Under Marc’s eye, we also saw the transformation of the machines from purely functional objects to things of beauty. We saw the advances in engineering—the materials, the workmanship, the design, over a hundred years of innovation. Visiting The Henry Ford, as they call it, is a truly humbling experience. I would never in a hundred years have thought of making a visit to Detroit just to visit this museum, but knowing what I know now, I will tell you confidently that it is as worth your while as a visit to Paris just to see the Louvre, to Rome for the Vatican Museum, to Florence for the Uffizi Gallery, to St. Petersburg for the Hermitage, or to Berlin for the Pergamon Museum. This is truly one of the world’s great museums, and the world that it chronicles is our own.

I am truly humbled that the Museum has partnered with us to hold Makerfaire Detroit on their grounds. If you are anywhere in reach of Detroit this weekend, I heartily recommend that you plan to spend both days there. You can easily spend a day at Makerfaire, and you could easily spend a day at The Henry Ford. P.S. Here are some of my photos from my visit. (More to come soon. Can’t upload many as I’m currently on a plane.)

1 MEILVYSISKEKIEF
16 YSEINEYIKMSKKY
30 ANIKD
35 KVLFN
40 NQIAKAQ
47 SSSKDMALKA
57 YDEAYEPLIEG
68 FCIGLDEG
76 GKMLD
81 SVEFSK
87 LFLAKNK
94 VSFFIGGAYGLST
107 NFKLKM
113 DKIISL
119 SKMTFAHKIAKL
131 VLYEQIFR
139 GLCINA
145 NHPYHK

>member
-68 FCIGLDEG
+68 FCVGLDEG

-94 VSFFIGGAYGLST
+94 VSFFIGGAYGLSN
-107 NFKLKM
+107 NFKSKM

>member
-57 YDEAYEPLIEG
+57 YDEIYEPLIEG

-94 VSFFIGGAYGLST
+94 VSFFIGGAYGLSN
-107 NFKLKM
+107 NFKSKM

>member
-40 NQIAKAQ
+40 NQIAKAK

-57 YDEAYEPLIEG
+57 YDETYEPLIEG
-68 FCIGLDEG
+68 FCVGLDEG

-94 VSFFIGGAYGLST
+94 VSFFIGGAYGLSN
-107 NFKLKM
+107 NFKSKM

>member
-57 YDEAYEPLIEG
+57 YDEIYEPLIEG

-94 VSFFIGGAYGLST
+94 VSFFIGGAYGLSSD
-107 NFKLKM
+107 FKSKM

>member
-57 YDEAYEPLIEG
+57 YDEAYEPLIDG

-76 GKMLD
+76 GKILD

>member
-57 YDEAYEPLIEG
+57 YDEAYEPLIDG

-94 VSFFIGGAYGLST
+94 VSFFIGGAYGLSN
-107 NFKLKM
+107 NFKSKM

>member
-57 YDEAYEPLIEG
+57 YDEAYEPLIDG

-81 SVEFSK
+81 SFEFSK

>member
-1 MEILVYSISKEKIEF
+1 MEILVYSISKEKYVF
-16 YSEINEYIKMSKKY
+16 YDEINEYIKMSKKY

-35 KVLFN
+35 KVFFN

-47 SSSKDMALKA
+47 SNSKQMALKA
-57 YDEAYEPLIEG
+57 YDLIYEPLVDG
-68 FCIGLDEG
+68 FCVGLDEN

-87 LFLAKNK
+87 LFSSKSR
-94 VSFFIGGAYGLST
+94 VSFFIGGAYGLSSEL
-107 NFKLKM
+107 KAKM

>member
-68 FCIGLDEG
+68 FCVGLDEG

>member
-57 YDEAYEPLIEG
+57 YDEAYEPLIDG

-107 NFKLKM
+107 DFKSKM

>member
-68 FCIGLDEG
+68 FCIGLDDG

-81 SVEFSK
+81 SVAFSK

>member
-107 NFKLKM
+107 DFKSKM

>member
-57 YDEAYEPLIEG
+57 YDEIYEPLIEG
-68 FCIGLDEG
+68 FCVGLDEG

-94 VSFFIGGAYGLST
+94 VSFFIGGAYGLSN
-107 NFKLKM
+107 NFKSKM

Filtering sentences using an average score and standard deviation yields a summary of around 170 words:

This morning I had the chance to get a tour of The Henry Ford Museum in Dearborn, MI, along with Dale Dougherty, creator of Make: and Makerfaire, and Marc Greuther, the chief curator of the museum. I had expected a museum dedicated to the auto industry, but it’s so much more than that. As I wrote in my first stunned tweet, “it’s the Louvre of the Industrial Age. This museum chronicles that transformation. The machines are astonishing - steam engines and coal fired electric generators as big as houses, the first lathes capable of making other precision lathes (the makerbot of the 19th century), a ribbon glass machine that is one of five that in the 1970s made virtually all of the incandescent lightbulbs in the world, combine harvesters, railroad locomotives, cars, airplanes, even motels, gas stations, an early McDonalds’ restaurant and other epiphenomena of the automobile era. You can easily spend a day at Makerfaire, and you could easily spend a day at The Henry Ford.

An alternative summarization approach, which considers only the top N sentences (where N = 5 in this case), produces a slightly more abridged result of around 90 words. It’s even more succinct, but arguably still a pretty informative distillation:

This morning I had the chance to get a tour of The Henry Ford Museum in Dearborn, MI, along with Dale Dougherty, creator of Make: and Makerfaire, and Marc Greuther, the chief curator of the museum. I had expected a museum dedicated to the auto industry, but it’s so much more than that. As I wrote in my first stunned tweet, “it’s the Louvre of the Industrial Age. This museum chronicles that transformation. You can easily spend a day at Makerfaire, and you could easily spend a day at The Henry Ford.